The farmhouse quiets as you eat. The food is so good it leaves no time for idle talk. Pass the salt. Can you get me another napkin while you’re up? Eat just five more pieces of turkey and you can be excused. Okay, three, and I’ll finish the rest for you.

Now you’re stuffed. Can’t eat another bite — okay, just another piece of turkey. And a cookie or two. Cookies don’t count on Christmas.

As if by instinct, the uncles drift into the living room. They fill the couches and gaze at the football game on TV. They spill over into the recliners, their eyes fixated on the score. Still they come, sprawling on the floor. The rest of the family looks on with bated breath until YES! The first snore of Christmas! One by one, heads fall back or down onto chests as more snores ensue. A hand darts towards the remote and changes to It’s a Wonderful Life, maybe a parade. Hey! I was watching that!

The aunts put away dinner, wash enough dishes to not leave too much of a mess for Grandma, and drift into the dining room, to chat about their kids and lives and the relatives who couldn’t make it today. She’s a lovely person, but can you believe she actually said that? Yes, I love him too, of course, but I can’t help but shake my head at that.

As time ticks away in the old farmhouse made warm and cozy by the sheer number of conversing and dozing bodies, the kids creep back in from upstairs or outside or wherever it is they spent the afternoon. Is it time to go? Shortly. Can we leave yet? Twenty more minutes. Here, we already got our coats. Fine, let me just say goodbye.

You rise to leave, nearly pulled out the door by your kids. Merry Christmas! Good seeing you! Safe travels!

Outside, dusk has fallen.Strands of Christmas lights, the big bulbs you can’t buy anymore, wind around the porch and bushes and softly illuminate the pine trees lining the gravel road. A peaceful stillness permeates the yard, spreading into your mind and heart and soul.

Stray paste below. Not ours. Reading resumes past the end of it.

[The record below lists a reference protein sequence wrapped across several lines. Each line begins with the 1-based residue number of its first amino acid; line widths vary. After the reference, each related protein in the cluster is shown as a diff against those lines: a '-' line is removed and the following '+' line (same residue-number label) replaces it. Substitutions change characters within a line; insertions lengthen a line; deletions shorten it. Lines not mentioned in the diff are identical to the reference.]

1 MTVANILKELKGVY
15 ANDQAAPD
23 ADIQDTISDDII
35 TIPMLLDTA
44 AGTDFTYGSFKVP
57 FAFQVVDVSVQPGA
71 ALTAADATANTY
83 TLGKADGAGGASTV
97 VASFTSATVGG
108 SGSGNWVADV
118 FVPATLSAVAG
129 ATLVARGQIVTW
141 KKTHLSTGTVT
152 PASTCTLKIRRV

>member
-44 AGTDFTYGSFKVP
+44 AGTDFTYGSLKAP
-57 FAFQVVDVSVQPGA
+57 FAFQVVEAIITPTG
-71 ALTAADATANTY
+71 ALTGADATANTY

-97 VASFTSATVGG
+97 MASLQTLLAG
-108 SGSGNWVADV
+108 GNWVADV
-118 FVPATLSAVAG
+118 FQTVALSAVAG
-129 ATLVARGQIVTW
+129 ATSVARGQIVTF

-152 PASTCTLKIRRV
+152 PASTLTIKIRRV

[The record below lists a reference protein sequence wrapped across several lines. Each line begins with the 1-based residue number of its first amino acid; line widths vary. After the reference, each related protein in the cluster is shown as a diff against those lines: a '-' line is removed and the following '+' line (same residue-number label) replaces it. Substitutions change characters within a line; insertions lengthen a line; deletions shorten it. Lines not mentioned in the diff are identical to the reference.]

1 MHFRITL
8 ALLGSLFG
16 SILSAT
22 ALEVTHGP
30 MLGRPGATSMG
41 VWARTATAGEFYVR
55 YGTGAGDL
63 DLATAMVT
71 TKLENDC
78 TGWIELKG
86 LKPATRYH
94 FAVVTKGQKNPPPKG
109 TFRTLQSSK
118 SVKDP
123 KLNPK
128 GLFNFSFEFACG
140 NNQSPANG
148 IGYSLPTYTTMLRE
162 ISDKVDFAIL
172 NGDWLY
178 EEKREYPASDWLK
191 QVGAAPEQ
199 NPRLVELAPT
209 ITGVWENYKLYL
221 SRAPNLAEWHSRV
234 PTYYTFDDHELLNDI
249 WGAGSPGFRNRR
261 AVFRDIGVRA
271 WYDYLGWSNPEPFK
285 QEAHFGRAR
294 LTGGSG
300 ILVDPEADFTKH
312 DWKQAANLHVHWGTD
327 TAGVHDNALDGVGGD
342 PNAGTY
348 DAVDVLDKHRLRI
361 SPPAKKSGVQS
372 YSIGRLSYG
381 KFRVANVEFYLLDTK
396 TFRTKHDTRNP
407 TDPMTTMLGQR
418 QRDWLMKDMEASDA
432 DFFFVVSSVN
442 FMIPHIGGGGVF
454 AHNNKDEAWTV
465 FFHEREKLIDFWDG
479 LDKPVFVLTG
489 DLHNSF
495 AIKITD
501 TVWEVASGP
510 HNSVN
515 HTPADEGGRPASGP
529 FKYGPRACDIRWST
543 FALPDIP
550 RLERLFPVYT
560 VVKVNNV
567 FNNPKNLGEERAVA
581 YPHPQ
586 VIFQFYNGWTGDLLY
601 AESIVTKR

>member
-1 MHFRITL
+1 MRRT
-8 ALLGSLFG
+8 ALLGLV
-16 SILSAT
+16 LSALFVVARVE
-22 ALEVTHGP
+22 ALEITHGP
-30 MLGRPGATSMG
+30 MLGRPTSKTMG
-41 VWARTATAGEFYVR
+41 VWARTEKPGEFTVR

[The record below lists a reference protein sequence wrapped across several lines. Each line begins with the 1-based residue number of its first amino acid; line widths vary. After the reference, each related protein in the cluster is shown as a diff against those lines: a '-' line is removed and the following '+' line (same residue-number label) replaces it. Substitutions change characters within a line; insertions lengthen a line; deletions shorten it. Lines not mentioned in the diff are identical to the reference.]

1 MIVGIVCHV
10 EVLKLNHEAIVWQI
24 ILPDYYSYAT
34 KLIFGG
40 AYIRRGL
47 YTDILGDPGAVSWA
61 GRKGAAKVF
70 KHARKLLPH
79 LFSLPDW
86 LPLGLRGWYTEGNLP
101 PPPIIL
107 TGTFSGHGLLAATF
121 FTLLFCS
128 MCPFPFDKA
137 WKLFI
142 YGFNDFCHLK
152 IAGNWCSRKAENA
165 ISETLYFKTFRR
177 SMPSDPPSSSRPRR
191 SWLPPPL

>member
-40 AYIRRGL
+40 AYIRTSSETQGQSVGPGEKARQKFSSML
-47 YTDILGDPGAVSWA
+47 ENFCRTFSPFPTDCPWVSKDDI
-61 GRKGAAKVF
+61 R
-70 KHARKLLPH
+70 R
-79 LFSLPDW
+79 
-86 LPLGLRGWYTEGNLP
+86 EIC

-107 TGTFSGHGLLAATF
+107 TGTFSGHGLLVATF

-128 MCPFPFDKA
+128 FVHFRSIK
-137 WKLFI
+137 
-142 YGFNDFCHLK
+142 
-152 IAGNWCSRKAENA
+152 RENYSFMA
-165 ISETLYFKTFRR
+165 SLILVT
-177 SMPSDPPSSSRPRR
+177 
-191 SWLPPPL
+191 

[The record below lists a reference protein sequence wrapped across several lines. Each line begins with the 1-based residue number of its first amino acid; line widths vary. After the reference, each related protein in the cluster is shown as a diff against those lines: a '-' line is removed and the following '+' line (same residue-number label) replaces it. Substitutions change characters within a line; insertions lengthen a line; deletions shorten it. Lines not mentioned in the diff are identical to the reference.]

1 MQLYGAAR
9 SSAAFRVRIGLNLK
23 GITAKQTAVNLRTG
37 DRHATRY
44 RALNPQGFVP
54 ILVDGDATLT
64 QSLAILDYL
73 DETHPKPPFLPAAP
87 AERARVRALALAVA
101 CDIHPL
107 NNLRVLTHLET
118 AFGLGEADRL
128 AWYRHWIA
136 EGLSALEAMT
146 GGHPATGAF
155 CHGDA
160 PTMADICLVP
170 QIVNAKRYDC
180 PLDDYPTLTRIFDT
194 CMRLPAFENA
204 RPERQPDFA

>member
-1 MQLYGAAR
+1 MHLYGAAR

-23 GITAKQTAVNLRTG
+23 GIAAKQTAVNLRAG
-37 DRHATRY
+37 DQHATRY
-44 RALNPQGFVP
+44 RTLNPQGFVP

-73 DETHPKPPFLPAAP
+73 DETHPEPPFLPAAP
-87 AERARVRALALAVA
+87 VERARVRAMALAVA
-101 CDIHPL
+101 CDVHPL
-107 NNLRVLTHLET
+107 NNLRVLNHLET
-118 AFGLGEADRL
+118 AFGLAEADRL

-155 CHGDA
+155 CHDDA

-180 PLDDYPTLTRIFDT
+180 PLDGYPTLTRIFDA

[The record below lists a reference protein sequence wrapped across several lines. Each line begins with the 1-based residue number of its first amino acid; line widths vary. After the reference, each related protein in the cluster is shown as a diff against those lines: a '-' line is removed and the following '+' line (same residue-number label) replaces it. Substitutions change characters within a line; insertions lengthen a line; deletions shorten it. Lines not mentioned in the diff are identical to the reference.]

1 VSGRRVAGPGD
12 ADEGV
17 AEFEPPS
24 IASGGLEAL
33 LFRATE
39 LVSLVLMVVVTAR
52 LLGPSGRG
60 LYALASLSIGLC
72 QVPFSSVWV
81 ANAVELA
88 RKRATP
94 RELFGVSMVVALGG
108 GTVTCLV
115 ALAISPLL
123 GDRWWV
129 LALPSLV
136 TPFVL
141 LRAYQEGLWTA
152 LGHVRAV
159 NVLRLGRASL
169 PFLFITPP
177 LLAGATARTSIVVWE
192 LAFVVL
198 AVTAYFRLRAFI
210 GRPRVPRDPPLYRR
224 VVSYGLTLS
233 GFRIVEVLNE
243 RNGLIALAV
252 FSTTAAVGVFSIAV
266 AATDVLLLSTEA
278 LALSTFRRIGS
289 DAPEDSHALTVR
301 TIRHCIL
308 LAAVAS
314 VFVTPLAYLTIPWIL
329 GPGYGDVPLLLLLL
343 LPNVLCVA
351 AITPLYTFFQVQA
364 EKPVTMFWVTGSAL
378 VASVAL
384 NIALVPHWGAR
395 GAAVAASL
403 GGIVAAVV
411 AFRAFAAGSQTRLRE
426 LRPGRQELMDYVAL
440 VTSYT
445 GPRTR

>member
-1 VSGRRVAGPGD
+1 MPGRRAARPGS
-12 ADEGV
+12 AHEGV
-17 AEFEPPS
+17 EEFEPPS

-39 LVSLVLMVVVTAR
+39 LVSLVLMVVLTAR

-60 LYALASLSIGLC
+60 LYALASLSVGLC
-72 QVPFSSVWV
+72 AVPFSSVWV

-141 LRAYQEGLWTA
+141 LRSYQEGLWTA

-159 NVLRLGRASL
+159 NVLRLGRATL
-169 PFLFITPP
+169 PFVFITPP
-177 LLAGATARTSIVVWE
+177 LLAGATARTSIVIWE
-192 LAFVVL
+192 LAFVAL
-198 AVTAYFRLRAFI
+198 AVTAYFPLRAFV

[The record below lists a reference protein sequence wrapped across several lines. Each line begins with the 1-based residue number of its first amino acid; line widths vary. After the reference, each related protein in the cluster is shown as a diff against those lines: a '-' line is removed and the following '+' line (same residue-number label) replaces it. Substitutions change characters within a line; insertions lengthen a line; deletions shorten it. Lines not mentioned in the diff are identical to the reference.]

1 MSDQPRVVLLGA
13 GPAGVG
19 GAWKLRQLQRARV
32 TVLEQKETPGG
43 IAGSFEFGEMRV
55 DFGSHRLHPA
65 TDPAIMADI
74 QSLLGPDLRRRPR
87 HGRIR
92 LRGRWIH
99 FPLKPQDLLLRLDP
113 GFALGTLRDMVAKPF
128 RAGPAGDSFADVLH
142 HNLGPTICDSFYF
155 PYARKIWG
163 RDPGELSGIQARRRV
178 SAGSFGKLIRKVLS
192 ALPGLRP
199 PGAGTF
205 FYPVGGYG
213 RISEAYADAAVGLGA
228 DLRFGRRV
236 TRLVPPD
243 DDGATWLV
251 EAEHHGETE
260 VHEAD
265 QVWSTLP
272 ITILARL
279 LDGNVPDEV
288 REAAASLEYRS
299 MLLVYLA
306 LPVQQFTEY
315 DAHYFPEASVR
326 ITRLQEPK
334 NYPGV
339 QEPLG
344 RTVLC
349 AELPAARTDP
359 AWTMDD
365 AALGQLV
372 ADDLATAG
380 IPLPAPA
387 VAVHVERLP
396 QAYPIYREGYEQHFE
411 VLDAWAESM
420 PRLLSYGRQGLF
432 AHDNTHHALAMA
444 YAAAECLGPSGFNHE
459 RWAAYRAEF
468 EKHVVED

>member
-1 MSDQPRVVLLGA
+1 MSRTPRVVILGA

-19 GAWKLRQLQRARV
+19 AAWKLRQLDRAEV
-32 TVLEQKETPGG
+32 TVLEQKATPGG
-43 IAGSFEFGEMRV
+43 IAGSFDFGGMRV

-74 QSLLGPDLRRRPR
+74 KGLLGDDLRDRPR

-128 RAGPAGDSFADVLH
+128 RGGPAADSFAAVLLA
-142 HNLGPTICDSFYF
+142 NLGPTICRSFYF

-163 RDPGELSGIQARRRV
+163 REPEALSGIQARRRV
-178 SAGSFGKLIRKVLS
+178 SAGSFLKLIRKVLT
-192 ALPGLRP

It spreads to the kids in the backseat, their bickering at a rare detente. Radio carols you’ve heard for the last two months float over the radio, but you don’t mind tonight. Tomorrow you’ll be back at work, nearly ready to send the kids back to school, thinking about how soon you can get away with taking the tree down, about when the snow will melt and the flowers will bloom. But tonight, as you munch on the plate of cookies you brought home, none of that matters. The Christmas lights you pass, the flakes of snow drifting down, your day spent with family, your belly full and warm — this is what matters.

All is calm, all is bright. Merry Christmas!

E.D. Martin is a writer with a knack for finding new jobs in new places. Born and raised in Illinois, her past incarnations have included bookstore barista in Indiana, college student in southern France, statistician in North Carolina, economic development analyst in North Dakota, and high school teacher in Iowa. She draws on her experiences to tell the stories of those around her, with a generous heaping of “what if” thrown in.

She currently lives in Illinois where she job hops while attending grad school and working on her novels. Read more of her stories at her website.

This story was originally published in Winter Holidays in the City of Pearls: Stories, Poems, and Essays, November 2016.

Writer with a knack for finding new jobs in new places. Read more of her works at